ERIE, Pa. — A simulation created by engineering students at Penn State Behrend increased the efficiency at a supermarket distribution center, saving time and money as shipping pallets are moved through the facility.
The team’s members — Andrew DeVarney, Petar Dotchev and Amber Nolf, all recent graduates of the college’s industrial engineering program — adjusted staffing levels and created new traffic patterns for robotic pallet jacks, which carry shipment pallets through the distribution center.
The team placed second at a student simulation competition sponsored by Simio, a software company that offers simulation, production planning and scheduling solutions. A total of 210 teams from 13 countries participated in the competition.
“Simio’s competitions present real-world scenarios that challenge students to be creative while solving complex problems,” said Omar Ashour, associate professor of industrial engineering and the team’s adviser. “Our students do well in that setting because they have excellent problem-solving skills, which they refine over a number of course projects and case studies, and because they can work and communicate well as teams.”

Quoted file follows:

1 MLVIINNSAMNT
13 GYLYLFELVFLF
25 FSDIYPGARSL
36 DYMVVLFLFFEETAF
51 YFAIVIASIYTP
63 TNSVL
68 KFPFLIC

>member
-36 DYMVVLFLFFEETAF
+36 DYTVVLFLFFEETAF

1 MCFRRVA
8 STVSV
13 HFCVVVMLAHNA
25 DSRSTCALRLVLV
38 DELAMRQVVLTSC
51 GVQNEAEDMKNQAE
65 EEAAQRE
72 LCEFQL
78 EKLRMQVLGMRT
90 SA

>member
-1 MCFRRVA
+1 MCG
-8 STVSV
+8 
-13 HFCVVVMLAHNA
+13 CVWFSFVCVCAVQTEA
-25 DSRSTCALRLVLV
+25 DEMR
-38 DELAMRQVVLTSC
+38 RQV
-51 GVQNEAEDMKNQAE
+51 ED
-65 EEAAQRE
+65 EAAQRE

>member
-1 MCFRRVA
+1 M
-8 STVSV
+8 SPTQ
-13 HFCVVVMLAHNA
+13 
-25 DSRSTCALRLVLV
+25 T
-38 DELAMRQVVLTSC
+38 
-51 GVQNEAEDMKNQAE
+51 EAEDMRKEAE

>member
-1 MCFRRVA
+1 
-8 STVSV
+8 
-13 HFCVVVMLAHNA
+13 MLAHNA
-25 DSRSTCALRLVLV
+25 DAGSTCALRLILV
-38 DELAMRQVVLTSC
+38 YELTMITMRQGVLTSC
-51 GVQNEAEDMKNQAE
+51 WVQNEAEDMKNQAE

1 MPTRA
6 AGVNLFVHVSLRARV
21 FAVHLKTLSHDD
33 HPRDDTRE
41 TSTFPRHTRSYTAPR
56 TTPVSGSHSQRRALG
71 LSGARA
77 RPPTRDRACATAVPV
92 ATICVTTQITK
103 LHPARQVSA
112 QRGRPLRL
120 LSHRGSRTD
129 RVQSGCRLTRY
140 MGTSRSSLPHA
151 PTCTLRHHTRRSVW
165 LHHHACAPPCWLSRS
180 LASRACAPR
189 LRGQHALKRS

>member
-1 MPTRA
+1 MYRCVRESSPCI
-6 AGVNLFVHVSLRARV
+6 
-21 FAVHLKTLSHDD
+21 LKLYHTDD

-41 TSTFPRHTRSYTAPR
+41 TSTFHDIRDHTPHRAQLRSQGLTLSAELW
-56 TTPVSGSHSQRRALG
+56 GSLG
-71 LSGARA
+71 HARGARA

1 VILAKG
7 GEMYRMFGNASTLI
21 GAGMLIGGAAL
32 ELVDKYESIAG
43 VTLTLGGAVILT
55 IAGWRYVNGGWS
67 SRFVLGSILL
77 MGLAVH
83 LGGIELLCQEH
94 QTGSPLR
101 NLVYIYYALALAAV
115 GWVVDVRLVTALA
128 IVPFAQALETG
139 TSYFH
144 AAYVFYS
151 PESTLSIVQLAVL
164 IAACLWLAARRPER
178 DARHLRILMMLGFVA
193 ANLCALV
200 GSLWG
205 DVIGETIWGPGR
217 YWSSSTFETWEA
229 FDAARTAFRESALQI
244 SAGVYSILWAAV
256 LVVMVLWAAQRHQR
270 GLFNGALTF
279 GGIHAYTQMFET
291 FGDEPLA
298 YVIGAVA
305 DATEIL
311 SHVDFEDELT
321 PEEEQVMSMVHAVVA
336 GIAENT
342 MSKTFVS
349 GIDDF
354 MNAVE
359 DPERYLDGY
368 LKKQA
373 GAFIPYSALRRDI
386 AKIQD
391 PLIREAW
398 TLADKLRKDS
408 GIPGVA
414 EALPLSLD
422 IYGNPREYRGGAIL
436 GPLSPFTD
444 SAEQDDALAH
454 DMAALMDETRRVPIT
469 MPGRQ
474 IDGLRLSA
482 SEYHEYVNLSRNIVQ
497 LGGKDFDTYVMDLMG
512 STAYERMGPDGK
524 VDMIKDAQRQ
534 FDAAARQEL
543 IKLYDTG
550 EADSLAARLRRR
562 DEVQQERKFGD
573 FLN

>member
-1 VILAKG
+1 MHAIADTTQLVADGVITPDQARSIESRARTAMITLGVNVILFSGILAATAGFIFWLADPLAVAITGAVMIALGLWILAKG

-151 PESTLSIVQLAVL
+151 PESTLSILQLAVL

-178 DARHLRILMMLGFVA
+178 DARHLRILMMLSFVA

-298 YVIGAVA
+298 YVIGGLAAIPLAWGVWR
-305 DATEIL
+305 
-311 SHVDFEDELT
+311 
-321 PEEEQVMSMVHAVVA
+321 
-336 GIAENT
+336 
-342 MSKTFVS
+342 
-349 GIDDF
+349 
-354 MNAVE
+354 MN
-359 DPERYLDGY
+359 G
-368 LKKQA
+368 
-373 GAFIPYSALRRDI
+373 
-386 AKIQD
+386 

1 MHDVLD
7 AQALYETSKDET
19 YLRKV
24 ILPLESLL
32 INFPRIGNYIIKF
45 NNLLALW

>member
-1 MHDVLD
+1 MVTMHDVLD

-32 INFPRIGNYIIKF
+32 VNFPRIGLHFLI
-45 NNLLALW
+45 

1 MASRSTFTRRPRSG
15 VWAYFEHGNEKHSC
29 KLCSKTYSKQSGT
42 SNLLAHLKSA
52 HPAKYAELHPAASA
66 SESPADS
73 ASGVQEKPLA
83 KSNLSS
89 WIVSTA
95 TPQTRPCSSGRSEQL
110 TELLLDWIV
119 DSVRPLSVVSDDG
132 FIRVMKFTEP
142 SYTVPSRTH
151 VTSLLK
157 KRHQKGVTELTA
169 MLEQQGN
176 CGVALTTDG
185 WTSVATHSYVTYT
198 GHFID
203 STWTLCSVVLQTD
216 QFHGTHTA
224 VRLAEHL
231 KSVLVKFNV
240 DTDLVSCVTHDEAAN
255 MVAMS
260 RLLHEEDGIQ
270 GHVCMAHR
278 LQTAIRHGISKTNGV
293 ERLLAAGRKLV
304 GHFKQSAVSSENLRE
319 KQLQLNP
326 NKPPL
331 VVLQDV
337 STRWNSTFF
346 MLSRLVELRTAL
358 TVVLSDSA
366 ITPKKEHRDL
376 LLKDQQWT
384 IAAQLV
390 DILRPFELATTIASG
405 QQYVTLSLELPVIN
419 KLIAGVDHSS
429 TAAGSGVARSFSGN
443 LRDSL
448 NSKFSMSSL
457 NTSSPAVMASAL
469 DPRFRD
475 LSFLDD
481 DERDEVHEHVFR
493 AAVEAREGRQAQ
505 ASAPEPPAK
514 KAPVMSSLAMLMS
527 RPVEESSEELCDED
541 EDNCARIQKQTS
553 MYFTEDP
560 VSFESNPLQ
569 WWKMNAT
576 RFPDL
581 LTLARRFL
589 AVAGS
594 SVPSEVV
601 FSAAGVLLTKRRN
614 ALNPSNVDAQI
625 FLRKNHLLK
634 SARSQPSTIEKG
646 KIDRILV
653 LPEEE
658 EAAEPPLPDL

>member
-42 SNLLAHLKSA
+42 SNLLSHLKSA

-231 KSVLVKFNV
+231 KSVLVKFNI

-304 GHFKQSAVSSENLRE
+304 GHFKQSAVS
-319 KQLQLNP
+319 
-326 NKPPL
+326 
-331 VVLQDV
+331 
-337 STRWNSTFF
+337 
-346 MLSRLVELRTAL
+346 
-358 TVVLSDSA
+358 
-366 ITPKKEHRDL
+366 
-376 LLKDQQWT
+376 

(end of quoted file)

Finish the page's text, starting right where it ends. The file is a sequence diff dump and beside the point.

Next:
The distribution center simulation required teams to increase the number of shipping pallets that can be moved by robots each day. In addition, Simio asked teams to reduce the time needed for an operator to put away a pallet — 2.2 minutes, on average — to just 1.5 minutes.
In addition to the robots, teams had to manage the staffing levels and movements of three categories of human employees: distribution center workers who receive, replenish and put away shipments. The Behrend team recommended increasing the number of workers who receive the shipment pallets while decreasing the number who put away pallets. The latter group was underutilized in the original scenario, the team found.
“Individually, those problems would not have been that difficult to solve,” Dotchev said, “but being able to combine all of the necessary components to create an optimized facility where employees work alongside robots was quite a challenge.”
The team developed 3D animations and provided additional analysis of the time, cost and distance of every trip by a robotic pallet jack or a human worker. Various safety concerns also were considered.
“The biggest challenge was the sheer scope of what we needed to do,” DeVarney said. “Learning about data analytics is one thing, but applying those principles to more than 20,000 data points can be daunting.”